AROUND the globe, 1 in 5 families lives in poverty.
But if the world's nations, both developing and developed, would together spend an extra $25 billion a year on long-term investment, basic human needs for most poor people could be met, concludes the annual ``State of the World's Children'' report by the United Nations Children's Fund (UNICEF).
For a developing country, that means spending 20 percent of the nation's budget on such long-range planning, up from 10 percent. And for the developed world, it means doubling the portion of foreign-aid spending from 10 percent to 20 percent toward those goals.
The 1990 World Summit for Children identified the basic needs as adequate nutrition, primary health care, basic education, safe water, and family planning.
So far, says UNICEF executive director Jim Grant, the developing world has followed through on pledges made at the 1990 summit, but the commitment of industrialized countries is open to question.
``This is coming at a time when development assistance for these kinds of activities is faltering all over the Western world,'' Mr. Grant said in an interview. ``The budgetary crisis for funding of these things is not so much a self-conscious act to cut,'' he adds. But ``unless someone speaks up very strongly for sustainable development, that be- comes the cut part. So if we need additional aid for Russia, where does it come from?''
The UNICEF report credits simple techniques, immunization and oral-rehydration therapy, with saving more than 4 million children a year. But a powerful combination of factors - poverty, population growth, and environmental strain, linked together in what the report terms ``the PPE spiral'' - threaten to overwhelm the gains that have been made.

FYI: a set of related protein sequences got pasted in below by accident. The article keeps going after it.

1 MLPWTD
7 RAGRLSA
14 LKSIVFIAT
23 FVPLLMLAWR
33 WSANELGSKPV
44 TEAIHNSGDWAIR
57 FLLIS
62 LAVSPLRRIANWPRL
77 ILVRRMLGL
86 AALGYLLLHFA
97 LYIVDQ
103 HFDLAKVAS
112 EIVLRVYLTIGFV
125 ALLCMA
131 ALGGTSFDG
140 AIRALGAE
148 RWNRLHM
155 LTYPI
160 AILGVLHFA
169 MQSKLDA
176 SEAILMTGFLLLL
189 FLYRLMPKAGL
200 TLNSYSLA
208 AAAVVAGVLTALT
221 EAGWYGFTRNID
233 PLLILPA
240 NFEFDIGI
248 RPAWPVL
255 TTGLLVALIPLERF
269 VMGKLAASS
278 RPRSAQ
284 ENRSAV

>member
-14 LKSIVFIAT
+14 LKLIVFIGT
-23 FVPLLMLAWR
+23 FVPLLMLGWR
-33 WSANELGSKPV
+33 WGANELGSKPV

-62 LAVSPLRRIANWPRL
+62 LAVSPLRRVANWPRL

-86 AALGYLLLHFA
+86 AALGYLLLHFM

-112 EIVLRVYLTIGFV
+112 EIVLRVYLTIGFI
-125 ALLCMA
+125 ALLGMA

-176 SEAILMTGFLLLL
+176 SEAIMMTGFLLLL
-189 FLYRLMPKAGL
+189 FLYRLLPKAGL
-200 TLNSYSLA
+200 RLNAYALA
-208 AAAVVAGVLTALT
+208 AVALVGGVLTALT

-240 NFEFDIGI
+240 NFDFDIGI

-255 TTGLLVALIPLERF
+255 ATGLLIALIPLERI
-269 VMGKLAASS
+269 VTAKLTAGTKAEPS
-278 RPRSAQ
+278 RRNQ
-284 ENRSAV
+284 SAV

``If PPE problems in the developing world continue to be neglected, then the result will be increasing economic disruption, political unrest, setbacks for democracy, and instability within and between nations,'' the report says.
In the face of daunting challenges, UNICEF highlights many bright spots. Diseases such as polio and measles are on their way to being eradicated worldwide. Breast-feeding continues to gain, with nearly 80 developing countries banning the distribution of free or subsidized infant formula to mothers.
Lack of clean water can make the use of baby formula mixed with local water hazardous. In some areas, though, dramatic gains are being made in improving water quality. India, for example, has increased access of rural people to clean water from just over 30 percent in 1980 to over 80 percent in 1992.
``I think the world community has surprised itself in terms of what it is able to do for children in the last seven or eight or 10 years,'' Grant says.